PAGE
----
Viral diseases of corn have been erratically
occurring problems in Florida. Maize dwarf
mosaic virus (MDMV) has occurred in sweet
and field corn in Alachua County near dense
stands of Johnsongrass. Aphids transmit the
submicroscopic viral particles from infected
corn or Johnsongrass on their mouth parts when
feeding. Symptoms from nutrient imbalances
can appear similar to those caused by viruses
and mycoplasma. Symptoms of MDMV in corn
include stunting and somewhat linear, diffuse
shades of greens, yellows, reds, and purples
(Fig. 22). The elimination of Johnsongrass in and
around corn fields is an effective control for
In south Florida, particularly Dade County,
several viral diseases have occurred in seed
production fields for field corn. Maize stripe
virus (MSV), maize rayado fino virus (MRFV),
and maize mosaic virus (MMV) have been iden-
tified. In addition, maize bushy stunt myco-
plasma and corn stunt spiroplasma (CSS) have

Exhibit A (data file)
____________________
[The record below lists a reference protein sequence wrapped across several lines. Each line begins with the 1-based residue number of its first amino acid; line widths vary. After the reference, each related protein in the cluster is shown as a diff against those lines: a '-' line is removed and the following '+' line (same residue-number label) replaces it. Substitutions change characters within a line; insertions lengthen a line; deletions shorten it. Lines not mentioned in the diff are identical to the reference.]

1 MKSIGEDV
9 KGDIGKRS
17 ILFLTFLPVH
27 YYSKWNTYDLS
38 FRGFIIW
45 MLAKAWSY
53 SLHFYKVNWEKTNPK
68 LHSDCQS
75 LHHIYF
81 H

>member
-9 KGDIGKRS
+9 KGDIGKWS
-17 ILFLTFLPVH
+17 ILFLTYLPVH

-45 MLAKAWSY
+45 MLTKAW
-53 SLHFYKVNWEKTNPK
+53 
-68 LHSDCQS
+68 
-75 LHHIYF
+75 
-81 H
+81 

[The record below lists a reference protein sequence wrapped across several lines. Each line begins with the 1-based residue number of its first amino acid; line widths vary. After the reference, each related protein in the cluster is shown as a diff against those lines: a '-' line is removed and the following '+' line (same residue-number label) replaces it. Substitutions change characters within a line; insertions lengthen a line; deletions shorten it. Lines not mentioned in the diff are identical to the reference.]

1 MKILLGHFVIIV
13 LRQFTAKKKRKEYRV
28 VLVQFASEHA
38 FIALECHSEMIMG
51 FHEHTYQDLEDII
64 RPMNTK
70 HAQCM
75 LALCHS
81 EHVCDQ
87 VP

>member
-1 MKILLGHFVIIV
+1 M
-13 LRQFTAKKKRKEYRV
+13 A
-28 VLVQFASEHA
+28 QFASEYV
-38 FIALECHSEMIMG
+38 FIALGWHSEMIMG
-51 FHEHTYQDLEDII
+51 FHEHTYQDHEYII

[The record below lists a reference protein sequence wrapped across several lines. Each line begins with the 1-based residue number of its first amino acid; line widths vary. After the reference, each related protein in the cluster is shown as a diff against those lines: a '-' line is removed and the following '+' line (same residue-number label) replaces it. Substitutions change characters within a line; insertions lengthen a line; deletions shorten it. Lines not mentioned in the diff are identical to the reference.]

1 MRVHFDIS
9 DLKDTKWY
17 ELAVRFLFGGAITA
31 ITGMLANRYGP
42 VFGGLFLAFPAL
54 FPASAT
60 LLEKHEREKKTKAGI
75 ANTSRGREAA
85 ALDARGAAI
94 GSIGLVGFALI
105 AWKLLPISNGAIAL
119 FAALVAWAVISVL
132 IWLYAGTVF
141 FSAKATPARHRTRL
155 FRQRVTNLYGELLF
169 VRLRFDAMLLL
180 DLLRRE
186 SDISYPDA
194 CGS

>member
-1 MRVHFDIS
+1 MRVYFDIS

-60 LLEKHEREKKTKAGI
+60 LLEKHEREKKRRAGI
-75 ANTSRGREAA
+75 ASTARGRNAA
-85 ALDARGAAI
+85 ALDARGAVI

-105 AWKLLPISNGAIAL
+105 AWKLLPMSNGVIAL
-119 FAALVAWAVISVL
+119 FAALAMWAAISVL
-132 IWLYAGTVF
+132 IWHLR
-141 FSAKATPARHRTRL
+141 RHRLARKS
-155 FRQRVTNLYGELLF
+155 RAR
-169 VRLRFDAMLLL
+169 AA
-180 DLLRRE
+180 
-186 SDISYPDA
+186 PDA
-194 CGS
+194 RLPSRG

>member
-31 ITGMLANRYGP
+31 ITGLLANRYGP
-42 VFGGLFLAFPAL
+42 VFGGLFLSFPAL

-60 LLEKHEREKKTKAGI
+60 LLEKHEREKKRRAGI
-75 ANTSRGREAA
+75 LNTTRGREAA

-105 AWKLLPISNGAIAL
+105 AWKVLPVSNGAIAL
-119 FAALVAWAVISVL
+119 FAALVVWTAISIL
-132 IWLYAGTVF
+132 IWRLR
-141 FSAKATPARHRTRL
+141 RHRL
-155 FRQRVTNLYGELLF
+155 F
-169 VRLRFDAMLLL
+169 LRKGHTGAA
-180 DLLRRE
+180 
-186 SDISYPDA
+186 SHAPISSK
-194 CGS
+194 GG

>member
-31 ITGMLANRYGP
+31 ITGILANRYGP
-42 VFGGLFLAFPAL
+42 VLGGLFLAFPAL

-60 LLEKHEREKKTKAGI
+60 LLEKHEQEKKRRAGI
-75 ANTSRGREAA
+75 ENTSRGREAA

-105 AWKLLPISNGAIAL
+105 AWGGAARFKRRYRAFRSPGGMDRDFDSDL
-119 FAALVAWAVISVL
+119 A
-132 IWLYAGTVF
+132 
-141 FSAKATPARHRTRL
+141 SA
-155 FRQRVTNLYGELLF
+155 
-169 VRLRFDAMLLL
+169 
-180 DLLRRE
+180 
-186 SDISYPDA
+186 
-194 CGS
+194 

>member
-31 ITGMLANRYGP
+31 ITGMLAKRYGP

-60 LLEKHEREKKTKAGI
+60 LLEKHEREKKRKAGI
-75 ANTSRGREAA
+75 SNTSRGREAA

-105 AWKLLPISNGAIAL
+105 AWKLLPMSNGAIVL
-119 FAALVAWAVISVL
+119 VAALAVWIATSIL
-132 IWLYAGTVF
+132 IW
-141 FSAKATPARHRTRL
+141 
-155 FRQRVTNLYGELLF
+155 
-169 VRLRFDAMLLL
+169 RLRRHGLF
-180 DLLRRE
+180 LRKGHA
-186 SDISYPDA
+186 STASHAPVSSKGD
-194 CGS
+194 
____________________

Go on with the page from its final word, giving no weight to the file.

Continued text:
been identified. Symptoms of these diseases can
be similar to those of MDMV and display chlo-
rotic spots or stripes (Fig. 23). Stunting and leaf
twisting may be present (Fig. 23). While MSV
and MMV are spread by planthoppers, MRFV
and CSS are spread by leafhoppers. Resistant
inbreds and varieties should be used. Also,
weed grasses (e.g., itch grass) in the vicinity
should be minimized as they may serve as hosts
for these organisms. Little is known about vi-
rus-corn interactions in Florida at this time.
Figure 1. Most severe lodging where corn Figure 2. Most severe root rot where corn
followed corn vs. corn followed by soy- followed corn.
Figure 3. Internal stalk discoloration from
fungal stalk rot.
Figure 4. Bacterial stalk rot.
Figure 5. Bacterial stalk rot in corn.
Figure 6. Corn smut on stalk.
Figure 7. Corn smut on ears. Figure 8. Corn smut on leaf.
Figure 10. Southern corn rust.
Figure 9. Common corn rust.
Figure 11. Northern corn leaf blight. Figure 12. Northern corn leaf blight in
Figure 13. Susceptible vs resistant varieties to Figure 14. Southern corn leaf blight.
southern corn leaf blight.
Figure 15. Southern corn leaf blight. Figure 16. Southern corn leaf blight on
Figure 17. Leaf spot caused by Bipolaris
Figure 18. Crazy top (downy mildew) in
Figure 19. Sorghum downy mildew in corn.
Figure 21. Bacterial leaf blight in corn.
Figure 22. Maize dwarf mosaic virus infec-
tions in corn.
Figure 20. Brown spot in corn
Figure 23. Complex of mixed viral infections in corn.